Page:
A 60-year-old Calgary dayhome operator has been granted full parole after serving more than a year in prison for the death of an 18-month-old toddler.
Elmarie Simons was sentenced to three-and-a-half years in prison last May for criminal negligence causing the 2015 death of Ceira McGrath, who was in her care at the time.
Ceira’s father, Ryan, said Monday that he and his family were shocked and disappointed to learn of the decision to grant Simons full parole.
“I’m just so in shock that she got off so easy for such a horrible crime,” Ryan said. “It’s all been a slap in the face to us.
“Our daughter’s entire life is gone.”
According to an agreed statement of facts, on Nov. 12, 2015, Simons put McGrath in a car seat and left her in a closet for more than five hours as she left the home to go to Wal-Mart and McDonald’s.
The girl died from asphyxiation caused by the car seat strap.
According to the Parole Board of Canada, Simons was granted full parole but with conditions on Sept. 6.
The board said it was “satisfied” that her risk has been “managed well on day parole” and that it believes Simons is ready to “proceed on a broader form of release.”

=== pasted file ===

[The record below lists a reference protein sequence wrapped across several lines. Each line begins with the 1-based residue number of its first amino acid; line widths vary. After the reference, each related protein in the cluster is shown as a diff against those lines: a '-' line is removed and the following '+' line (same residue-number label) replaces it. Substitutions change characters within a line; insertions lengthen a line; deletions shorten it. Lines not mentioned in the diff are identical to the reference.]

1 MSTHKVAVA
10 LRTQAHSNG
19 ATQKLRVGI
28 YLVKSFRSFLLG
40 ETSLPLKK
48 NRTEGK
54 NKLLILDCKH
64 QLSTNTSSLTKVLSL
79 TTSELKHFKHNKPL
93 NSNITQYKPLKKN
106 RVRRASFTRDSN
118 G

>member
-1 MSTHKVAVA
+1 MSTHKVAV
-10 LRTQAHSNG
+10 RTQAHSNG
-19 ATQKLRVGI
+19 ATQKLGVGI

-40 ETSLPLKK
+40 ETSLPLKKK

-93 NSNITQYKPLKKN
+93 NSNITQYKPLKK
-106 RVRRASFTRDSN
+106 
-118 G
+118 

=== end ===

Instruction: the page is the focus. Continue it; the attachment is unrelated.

Simons is not allowed to have any child under the age of 12 in her care, unless she is supervised by an adult who is aware of her history and unless being given the responsibility for a child’s care is approved by her parole supervisor.
Simons is also banned from having any direct or indirect contact with the victim’s family. She must also follow a treatment program that includes counselling arranged by her parole supervisor.
According to the decision, the board said it believes Simons “will not present an undue risk to society if released on full parole.”
WATCH BELOW: (From Feb. 7, 2019) A Calgary father is shocked and angry after learning the dayhome operator found responsible for his toddler’s death has been granted day parole. Nancy Hixt explains.
Simons had previously said that at the time of the offence, she was not thinking clearly and was dealing with the ongoing stress of caring for her spouse, who has since passed away, the decision said.
Since that time, the board said Simons has apologized to the victim’s family, pleaded guilty to the crime and accepted that her actions caused the death of the victim.
Ryan said he and members of his family have tried to move forward with their lives but that the journey has been difficult. He said the criminal justice system has failed them.
“We feel incredibly let down by the entire process and system, aside from the great work by the detectives,” he said.
“Our son is so lonely and still asks about her (Ceira),” he said. “It’s destroyed our lives.
–With files from Global News’ Nancy Hixt